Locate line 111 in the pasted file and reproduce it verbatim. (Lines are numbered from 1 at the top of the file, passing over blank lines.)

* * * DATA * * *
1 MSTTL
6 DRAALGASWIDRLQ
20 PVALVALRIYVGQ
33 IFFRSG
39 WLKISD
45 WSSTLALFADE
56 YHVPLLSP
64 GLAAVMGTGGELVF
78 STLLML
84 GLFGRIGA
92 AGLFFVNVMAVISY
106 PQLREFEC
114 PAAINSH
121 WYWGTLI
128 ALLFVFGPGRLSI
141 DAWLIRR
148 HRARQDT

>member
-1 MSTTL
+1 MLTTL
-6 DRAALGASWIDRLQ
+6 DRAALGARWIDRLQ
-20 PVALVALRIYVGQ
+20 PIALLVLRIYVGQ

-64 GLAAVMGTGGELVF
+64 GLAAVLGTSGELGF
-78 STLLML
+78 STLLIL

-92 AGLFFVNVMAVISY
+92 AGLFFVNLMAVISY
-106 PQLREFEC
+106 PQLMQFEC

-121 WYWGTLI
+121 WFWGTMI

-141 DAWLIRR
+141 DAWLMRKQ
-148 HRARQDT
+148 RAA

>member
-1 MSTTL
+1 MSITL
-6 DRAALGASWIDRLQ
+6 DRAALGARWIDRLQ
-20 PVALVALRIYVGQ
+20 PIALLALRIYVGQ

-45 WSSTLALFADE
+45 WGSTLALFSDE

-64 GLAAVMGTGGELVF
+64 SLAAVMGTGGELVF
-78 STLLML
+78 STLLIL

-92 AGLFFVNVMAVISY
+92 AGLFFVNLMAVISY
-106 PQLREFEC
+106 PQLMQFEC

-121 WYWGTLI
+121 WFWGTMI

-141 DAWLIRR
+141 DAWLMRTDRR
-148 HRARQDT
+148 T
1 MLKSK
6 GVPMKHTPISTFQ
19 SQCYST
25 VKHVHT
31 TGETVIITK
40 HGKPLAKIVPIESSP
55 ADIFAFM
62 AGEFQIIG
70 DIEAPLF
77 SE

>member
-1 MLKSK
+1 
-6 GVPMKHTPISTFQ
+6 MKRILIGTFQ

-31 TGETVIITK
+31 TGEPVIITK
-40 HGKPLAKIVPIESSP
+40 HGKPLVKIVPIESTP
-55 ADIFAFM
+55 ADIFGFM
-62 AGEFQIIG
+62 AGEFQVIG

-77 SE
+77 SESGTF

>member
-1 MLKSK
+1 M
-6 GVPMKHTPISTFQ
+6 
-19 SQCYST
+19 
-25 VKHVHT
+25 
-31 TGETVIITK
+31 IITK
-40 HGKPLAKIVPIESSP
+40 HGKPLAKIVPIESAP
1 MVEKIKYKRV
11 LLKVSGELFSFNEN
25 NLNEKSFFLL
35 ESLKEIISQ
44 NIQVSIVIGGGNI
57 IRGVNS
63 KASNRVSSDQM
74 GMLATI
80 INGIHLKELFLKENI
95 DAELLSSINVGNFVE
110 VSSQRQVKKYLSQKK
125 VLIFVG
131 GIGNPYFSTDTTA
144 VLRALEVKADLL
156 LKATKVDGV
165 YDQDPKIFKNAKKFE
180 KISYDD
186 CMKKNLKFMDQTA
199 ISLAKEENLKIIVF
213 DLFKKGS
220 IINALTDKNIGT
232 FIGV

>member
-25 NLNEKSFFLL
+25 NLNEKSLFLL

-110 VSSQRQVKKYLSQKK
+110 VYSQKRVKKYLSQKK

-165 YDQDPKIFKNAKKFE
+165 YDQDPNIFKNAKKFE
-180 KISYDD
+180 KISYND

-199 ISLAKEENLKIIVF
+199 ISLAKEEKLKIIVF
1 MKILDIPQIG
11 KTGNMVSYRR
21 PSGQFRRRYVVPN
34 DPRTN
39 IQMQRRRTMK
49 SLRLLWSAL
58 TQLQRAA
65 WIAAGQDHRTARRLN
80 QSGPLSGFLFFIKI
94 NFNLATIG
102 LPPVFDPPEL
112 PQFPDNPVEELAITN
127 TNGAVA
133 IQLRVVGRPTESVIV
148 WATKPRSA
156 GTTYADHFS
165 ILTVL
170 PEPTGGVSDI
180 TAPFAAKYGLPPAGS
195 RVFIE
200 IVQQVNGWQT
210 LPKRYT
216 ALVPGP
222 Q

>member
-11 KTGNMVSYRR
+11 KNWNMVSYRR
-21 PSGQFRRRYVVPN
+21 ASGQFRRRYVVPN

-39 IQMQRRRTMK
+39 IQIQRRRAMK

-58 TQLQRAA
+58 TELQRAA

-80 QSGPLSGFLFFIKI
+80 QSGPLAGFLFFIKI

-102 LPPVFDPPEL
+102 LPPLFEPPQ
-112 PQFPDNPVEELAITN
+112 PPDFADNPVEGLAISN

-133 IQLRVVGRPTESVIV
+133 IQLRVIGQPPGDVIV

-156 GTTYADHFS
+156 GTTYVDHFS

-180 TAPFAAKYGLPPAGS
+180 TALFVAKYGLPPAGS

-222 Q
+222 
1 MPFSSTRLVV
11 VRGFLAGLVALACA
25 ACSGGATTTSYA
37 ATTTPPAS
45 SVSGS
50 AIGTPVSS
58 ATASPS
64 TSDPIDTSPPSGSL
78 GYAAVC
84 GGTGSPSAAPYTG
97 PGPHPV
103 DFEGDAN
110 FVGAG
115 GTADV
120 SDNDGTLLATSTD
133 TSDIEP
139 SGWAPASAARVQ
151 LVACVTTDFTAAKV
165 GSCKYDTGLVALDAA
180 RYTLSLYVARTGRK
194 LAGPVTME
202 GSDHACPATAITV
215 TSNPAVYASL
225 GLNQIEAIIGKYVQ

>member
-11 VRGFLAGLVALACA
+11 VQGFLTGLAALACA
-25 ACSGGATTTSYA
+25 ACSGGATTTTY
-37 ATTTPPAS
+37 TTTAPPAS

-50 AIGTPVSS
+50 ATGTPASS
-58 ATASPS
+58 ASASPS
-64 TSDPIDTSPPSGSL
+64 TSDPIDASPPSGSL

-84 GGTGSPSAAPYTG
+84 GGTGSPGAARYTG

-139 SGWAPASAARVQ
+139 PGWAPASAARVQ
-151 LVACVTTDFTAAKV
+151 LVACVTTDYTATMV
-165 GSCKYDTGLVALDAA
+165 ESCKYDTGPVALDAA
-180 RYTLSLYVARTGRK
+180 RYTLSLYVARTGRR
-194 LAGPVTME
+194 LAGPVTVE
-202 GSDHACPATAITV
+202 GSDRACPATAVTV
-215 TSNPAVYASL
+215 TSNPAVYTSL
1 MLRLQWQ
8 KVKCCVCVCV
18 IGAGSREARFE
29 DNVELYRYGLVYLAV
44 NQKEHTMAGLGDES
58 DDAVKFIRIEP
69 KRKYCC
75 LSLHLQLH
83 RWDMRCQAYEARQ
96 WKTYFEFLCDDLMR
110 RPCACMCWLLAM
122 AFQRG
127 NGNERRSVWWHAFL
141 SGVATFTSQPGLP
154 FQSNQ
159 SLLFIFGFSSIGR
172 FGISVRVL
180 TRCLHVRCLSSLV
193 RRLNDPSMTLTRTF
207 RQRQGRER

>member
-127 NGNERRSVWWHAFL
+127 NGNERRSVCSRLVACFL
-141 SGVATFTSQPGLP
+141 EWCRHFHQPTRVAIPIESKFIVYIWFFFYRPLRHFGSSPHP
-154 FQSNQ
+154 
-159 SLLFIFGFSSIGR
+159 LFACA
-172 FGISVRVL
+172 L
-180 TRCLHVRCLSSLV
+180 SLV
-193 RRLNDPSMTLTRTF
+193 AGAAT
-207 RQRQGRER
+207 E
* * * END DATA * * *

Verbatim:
125 VLIFVG